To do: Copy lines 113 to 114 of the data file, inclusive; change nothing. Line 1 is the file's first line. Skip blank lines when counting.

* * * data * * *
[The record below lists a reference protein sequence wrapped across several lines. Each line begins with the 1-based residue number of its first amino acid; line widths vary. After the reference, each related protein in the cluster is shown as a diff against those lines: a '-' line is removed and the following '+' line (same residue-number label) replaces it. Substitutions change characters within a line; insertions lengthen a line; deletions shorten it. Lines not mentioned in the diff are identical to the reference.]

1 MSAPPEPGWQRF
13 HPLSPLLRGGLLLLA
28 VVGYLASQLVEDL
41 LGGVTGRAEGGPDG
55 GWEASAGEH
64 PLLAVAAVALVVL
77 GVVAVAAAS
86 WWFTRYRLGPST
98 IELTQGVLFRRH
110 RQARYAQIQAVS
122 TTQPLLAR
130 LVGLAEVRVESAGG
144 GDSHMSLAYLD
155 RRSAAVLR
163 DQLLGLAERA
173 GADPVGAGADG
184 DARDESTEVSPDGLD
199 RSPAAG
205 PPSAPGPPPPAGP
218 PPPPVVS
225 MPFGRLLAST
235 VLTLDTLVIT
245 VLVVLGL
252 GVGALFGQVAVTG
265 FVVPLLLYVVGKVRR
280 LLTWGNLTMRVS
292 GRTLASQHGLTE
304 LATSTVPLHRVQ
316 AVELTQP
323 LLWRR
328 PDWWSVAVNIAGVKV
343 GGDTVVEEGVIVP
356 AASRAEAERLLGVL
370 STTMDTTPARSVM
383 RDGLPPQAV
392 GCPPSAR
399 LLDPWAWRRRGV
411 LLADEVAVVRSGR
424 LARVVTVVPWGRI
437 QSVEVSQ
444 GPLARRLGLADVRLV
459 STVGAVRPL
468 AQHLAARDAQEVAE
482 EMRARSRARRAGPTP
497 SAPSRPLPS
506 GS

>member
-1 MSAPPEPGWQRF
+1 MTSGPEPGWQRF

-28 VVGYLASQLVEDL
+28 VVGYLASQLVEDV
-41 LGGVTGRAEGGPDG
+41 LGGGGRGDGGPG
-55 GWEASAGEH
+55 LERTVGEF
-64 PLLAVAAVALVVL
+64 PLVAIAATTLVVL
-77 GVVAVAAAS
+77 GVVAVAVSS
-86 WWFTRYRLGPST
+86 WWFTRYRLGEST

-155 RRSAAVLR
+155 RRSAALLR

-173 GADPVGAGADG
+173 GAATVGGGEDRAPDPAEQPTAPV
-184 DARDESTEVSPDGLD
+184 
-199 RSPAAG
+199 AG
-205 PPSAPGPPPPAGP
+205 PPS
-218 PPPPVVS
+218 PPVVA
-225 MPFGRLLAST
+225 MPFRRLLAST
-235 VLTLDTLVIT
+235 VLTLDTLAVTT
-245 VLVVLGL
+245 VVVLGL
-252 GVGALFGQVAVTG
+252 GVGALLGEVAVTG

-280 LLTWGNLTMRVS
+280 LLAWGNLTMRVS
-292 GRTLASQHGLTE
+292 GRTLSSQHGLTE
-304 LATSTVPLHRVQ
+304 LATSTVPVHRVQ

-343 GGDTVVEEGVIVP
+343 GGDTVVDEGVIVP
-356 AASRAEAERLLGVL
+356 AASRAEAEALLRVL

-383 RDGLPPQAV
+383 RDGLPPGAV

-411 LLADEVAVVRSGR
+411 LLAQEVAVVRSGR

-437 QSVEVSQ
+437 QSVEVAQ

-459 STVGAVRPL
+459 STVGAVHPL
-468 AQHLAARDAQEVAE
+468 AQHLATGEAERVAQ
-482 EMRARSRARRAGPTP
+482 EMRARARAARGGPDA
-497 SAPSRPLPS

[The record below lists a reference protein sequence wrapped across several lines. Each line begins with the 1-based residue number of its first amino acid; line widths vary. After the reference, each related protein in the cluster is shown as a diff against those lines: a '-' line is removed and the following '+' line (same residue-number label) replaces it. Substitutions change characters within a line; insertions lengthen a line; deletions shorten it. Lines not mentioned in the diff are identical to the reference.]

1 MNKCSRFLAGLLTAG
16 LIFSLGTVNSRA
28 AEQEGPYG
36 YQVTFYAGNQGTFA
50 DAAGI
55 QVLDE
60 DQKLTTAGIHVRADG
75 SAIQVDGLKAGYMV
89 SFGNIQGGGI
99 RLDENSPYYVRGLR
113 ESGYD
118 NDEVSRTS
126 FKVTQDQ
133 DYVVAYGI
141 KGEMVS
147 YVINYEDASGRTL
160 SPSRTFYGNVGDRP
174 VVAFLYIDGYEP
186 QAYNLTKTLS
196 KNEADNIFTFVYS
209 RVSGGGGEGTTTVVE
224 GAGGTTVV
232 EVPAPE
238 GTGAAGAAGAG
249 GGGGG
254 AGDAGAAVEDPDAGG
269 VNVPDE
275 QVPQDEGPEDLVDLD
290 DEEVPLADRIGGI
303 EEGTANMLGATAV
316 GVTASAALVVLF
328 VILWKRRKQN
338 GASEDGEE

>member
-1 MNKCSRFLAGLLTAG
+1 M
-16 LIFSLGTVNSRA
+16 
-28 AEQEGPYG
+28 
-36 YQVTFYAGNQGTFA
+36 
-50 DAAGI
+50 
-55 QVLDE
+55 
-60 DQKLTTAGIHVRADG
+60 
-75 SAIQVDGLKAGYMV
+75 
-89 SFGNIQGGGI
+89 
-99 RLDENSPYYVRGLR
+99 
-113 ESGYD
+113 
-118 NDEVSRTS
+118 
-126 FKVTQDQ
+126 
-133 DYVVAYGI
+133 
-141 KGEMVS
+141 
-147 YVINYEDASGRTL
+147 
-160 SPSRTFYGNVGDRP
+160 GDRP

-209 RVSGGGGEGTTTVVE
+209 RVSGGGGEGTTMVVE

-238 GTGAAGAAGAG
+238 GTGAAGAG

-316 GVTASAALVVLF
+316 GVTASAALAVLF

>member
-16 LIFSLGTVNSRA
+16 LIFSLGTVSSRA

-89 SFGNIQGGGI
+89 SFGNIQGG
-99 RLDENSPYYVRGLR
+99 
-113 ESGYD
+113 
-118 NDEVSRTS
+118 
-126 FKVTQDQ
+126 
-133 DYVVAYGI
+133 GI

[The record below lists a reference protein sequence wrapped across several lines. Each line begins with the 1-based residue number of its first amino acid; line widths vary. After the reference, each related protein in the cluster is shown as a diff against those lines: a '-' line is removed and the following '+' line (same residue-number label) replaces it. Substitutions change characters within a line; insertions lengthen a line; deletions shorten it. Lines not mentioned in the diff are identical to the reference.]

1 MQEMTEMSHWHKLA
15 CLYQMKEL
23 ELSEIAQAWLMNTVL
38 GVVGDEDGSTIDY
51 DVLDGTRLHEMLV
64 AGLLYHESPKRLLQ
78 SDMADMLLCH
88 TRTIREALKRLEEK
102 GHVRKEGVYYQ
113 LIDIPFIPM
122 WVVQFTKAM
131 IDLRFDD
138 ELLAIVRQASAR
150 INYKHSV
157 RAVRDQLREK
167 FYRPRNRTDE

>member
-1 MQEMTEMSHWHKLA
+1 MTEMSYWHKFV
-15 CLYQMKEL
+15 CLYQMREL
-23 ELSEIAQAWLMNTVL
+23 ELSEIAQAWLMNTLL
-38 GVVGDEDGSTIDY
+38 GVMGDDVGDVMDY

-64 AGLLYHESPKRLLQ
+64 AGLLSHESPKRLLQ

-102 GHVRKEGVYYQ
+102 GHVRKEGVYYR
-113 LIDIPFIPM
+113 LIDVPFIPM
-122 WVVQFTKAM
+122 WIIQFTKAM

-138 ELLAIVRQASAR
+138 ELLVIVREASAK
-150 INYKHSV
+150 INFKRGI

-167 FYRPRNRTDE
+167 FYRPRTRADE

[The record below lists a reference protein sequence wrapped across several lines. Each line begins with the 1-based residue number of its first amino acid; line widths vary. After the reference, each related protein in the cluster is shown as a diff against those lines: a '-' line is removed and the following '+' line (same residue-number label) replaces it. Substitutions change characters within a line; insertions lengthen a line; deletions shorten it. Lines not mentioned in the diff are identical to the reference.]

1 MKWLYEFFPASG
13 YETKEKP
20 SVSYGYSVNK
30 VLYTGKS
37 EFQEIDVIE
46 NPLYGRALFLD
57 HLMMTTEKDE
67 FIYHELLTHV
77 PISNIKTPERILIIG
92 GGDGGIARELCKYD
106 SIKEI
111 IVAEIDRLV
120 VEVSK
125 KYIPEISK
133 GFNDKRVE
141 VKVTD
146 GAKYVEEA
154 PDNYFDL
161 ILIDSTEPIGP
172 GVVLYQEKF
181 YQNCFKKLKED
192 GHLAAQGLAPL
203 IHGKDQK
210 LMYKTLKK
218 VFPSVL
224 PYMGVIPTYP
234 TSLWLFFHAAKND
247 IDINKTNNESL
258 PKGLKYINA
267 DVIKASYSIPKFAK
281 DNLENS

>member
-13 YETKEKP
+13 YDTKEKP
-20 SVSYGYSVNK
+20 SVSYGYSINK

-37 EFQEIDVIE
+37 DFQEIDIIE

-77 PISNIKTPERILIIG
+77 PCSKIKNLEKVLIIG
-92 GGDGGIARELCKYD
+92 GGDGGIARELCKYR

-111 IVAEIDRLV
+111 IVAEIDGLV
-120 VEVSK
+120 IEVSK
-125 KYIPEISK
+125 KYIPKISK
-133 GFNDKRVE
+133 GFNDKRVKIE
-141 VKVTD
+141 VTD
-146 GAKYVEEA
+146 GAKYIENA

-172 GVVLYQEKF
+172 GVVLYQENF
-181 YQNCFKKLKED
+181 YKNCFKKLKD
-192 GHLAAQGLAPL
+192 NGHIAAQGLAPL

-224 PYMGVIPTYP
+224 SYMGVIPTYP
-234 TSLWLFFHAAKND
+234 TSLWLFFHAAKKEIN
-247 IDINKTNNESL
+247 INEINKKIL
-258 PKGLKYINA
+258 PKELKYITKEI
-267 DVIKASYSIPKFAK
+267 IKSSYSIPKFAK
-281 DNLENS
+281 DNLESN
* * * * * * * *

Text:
60 DQKLTTAGIHVRADG
75 SAIQVDGLKAGYMV